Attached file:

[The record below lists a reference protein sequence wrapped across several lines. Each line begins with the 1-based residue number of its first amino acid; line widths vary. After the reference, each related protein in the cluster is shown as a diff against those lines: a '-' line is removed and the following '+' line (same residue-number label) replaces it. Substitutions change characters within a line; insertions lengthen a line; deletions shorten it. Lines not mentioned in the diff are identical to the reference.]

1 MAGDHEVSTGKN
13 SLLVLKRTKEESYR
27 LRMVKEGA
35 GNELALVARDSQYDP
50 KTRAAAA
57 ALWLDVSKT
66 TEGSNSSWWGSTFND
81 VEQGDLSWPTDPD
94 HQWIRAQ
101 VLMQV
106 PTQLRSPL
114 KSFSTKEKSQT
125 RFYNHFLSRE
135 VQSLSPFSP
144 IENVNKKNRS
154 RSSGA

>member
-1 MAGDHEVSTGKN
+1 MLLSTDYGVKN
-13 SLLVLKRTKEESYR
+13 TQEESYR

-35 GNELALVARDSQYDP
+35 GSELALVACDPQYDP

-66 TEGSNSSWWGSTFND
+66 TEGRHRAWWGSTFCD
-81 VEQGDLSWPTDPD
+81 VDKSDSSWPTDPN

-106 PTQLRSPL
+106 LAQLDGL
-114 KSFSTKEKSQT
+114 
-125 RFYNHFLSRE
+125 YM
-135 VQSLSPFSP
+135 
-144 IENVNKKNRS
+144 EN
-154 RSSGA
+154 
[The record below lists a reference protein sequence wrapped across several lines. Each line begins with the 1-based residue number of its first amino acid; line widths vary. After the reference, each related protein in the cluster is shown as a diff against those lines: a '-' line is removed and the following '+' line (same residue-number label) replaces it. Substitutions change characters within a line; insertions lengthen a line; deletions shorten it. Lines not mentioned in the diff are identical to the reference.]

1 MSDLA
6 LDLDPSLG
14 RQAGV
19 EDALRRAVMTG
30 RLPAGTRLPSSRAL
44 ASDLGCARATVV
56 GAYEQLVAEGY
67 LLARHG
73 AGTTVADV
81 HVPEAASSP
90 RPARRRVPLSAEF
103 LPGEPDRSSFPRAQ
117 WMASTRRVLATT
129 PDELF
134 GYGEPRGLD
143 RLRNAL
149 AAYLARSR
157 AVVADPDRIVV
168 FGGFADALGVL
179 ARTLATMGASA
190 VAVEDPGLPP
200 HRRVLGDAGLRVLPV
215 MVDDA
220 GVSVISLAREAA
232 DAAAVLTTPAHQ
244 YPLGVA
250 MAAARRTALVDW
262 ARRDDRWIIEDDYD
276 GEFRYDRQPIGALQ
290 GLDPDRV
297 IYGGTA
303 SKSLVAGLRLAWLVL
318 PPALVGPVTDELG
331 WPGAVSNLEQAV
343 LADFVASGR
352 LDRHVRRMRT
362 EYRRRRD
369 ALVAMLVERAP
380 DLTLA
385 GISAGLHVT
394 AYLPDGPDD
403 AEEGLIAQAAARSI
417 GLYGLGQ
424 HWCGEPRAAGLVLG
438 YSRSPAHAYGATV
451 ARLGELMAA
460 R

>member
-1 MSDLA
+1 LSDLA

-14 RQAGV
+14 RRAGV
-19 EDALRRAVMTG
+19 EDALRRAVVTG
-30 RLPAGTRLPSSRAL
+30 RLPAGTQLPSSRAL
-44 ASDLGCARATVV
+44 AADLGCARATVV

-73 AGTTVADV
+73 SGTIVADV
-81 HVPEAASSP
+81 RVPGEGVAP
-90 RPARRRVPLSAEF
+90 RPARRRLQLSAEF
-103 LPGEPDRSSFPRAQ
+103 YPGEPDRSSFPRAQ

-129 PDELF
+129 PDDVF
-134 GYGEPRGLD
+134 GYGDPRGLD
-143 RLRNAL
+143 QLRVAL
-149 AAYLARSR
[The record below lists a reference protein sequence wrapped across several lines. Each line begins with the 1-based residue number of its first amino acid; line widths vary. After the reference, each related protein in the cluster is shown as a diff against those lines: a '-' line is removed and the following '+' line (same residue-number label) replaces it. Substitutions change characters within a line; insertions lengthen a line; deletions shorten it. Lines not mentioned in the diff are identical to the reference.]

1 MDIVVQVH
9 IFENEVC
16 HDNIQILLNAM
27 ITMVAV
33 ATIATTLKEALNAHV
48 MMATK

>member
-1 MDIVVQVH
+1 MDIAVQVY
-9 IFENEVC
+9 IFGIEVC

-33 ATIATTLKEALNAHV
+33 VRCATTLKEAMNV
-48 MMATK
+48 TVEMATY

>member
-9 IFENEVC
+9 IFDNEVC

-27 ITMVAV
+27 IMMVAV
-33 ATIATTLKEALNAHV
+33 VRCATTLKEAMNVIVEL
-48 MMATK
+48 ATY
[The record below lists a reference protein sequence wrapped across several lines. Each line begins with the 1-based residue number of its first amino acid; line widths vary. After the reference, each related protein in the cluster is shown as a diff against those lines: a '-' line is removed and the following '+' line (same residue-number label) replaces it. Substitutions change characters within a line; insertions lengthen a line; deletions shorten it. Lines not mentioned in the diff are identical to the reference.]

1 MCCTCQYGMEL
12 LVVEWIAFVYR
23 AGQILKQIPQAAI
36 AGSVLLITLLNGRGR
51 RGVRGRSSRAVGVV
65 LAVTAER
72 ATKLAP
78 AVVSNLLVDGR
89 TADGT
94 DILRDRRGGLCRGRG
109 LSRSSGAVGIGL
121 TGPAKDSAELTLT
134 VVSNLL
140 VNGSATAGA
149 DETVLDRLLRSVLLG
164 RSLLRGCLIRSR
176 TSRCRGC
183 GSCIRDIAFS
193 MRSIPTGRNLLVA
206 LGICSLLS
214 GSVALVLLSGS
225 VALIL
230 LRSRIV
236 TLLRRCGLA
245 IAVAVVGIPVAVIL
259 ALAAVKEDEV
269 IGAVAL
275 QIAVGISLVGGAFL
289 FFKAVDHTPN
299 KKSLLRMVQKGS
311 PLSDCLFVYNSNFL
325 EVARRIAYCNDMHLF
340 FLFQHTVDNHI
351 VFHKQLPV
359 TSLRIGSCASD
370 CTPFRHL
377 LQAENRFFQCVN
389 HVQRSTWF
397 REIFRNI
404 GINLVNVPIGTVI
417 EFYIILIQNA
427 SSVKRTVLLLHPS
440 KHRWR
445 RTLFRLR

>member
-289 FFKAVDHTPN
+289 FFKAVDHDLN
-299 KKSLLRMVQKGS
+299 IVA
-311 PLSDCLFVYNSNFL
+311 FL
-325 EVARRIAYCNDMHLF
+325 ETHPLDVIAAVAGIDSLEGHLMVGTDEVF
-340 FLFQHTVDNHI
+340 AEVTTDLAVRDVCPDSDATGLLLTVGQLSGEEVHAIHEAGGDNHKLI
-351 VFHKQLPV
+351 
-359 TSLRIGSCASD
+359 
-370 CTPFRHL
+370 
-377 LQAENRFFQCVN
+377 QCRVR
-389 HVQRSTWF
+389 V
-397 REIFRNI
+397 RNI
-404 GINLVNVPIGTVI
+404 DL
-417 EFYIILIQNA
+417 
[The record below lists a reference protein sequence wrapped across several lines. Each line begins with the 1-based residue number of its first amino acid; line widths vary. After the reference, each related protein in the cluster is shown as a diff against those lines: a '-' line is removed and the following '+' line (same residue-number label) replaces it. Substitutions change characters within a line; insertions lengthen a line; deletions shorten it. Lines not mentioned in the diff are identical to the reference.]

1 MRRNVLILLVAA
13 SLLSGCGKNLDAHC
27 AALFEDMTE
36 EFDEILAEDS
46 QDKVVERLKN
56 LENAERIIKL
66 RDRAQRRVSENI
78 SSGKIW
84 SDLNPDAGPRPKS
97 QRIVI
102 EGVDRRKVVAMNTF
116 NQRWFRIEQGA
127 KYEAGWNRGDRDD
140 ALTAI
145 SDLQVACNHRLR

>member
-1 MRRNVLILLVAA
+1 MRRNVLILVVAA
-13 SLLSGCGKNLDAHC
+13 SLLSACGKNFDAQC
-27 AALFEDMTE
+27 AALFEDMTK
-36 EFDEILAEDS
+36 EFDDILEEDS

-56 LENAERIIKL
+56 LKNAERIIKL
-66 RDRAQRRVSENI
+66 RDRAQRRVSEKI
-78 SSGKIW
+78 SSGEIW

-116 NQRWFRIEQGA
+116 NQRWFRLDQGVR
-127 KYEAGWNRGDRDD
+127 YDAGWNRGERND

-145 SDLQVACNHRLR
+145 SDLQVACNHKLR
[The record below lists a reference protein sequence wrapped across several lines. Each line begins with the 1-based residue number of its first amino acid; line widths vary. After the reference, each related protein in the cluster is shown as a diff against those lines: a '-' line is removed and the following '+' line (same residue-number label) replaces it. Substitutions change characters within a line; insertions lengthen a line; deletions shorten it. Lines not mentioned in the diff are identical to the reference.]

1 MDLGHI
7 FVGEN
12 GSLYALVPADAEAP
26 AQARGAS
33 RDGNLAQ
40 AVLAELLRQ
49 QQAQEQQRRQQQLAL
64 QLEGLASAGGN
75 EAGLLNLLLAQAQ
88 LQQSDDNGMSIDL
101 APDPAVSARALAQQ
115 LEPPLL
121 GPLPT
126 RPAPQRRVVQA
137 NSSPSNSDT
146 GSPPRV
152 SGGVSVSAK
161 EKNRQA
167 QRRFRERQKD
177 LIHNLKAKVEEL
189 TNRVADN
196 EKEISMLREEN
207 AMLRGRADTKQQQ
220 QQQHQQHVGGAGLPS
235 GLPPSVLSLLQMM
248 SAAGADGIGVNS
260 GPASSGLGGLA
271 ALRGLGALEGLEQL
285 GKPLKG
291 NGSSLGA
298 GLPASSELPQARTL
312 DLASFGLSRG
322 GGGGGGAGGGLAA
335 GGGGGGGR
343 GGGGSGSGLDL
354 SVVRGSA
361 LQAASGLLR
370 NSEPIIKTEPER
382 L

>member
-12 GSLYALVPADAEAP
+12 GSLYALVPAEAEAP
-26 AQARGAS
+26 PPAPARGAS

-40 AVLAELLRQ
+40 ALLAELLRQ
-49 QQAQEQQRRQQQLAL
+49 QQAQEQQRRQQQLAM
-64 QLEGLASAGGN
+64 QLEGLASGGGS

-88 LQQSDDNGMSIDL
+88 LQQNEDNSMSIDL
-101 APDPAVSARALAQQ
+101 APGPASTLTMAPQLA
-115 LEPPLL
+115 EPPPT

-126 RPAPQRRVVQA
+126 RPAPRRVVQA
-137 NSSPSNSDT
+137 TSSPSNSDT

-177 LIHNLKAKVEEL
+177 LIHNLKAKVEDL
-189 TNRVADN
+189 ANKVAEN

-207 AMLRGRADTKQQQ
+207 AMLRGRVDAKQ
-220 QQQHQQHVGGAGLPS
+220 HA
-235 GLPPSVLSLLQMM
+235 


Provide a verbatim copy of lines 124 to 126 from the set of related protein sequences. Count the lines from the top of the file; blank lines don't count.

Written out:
+1 MDIAVQVY
-9 IFENEVC
+9 IFGIEVC